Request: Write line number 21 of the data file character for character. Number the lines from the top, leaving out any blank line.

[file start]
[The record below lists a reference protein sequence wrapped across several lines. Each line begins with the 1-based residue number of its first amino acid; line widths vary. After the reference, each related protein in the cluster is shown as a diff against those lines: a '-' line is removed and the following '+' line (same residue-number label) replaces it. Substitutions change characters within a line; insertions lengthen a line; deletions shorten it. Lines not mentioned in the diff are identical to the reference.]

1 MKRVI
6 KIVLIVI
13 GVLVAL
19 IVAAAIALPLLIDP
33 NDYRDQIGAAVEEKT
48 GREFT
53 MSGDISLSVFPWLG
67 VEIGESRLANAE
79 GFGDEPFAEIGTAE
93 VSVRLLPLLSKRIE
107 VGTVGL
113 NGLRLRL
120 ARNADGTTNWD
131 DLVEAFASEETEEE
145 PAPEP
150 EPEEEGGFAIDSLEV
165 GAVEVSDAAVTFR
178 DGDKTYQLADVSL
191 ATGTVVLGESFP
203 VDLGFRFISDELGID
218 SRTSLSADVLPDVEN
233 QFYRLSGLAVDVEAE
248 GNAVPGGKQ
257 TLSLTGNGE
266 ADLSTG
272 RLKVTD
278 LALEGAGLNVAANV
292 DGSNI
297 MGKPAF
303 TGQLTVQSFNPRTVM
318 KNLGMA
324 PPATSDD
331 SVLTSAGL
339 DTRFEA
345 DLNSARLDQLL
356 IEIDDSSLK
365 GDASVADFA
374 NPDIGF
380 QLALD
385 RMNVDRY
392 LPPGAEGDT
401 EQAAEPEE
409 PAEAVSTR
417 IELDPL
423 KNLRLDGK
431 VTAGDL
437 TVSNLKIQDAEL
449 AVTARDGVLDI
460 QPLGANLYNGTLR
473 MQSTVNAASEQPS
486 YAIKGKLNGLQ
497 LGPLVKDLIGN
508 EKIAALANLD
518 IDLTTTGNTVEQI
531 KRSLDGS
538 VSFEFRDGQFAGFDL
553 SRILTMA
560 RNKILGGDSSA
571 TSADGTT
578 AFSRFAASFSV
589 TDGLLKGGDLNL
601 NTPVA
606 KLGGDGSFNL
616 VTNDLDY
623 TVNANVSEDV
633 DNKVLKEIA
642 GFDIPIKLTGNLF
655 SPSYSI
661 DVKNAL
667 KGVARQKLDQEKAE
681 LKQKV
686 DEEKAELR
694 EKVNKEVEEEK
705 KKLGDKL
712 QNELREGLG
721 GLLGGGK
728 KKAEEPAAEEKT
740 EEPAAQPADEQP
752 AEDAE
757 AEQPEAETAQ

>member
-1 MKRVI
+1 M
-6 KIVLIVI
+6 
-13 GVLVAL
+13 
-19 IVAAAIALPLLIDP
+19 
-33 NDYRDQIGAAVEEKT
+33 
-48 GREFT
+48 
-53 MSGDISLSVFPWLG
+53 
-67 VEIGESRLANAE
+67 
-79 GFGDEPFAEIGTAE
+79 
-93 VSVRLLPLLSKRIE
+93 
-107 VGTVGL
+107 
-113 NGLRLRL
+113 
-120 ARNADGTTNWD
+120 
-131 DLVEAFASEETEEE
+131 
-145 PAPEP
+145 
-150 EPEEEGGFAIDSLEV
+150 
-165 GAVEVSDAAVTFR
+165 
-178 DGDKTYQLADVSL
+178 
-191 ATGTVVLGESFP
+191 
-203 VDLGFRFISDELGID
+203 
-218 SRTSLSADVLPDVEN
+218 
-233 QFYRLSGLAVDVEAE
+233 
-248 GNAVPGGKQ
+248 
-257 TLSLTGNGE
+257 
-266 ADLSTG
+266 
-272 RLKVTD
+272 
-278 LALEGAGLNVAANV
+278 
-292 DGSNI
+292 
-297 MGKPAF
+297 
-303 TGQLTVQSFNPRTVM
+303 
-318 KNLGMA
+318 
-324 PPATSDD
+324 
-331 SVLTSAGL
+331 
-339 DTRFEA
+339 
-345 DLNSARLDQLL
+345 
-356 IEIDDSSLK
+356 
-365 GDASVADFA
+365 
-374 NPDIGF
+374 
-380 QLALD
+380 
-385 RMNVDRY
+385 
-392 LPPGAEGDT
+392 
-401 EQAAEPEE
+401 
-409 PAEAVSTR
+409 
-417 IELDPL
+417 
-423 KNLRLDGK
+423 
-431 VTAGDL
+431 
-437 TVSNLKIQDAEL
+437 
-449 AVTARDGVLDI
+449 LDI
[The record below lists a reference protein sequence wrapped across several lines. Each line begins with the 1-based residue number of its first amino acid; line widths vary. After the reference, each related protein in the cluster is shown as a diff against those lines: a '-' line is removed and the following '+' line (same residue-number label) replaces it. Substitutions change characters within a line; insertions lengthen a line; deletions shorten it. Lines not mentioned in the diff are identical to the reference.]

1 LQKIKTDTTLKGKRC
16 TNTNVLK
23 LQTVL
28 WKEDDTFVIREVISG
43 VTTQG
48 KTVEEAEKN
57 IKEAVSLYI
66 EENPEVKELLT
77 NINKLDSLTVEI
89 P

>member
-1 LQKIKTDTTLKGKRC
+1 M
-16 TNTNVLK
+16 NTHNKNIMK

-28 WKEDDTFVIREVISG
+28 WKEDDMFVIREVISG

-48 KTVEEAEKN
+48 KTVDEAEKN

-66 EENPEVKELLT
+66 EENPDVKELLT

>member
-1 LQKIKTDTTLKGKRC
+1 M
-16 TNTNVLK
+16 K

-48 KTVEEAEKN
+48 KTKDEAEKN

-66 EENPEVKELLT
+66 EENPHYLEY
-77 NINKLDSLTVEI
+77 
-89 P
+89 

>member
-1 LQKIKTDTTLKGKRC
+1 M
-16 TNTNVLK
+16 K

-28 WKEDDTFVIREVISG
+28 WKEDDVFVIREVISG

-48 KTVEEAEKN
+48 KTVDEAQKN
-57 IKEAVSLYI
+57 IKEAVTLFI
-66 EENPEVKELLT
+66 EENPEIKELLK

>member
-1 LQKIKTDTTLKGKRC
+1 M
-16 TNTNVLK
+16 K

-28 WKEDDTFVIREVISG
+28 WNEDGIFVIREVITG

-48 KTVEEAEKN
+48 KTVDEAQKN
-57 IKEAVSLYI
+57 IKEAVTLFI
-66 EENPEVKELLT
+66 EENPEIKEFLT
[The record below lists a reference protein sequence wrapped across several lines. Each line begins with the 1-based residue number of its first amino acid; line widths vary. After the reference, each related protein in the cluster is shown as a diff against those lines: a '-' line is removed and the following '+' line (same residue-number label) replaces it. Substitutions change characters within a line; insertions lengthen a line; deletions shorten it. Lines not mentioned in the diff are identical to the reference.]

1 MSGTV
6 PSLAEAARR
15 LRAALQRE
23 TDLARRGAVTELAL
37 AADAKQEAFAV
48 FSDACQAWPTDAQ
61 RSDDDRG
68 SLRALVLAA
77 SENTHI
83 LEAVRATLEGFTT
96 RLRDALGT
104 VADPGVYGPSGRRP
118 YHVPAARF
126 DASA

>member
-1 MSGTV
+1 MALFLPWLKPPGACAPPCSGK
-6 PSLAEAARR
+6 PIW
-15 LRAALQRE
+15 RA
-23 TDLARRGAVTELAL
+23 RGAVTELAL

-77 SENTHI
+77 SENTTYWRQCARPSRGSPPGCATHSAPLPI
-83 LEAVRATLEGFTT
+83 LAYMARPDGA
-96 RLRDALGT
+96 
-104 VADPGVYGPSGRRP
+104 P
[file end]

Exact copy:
203 VDLGFRFISDELGID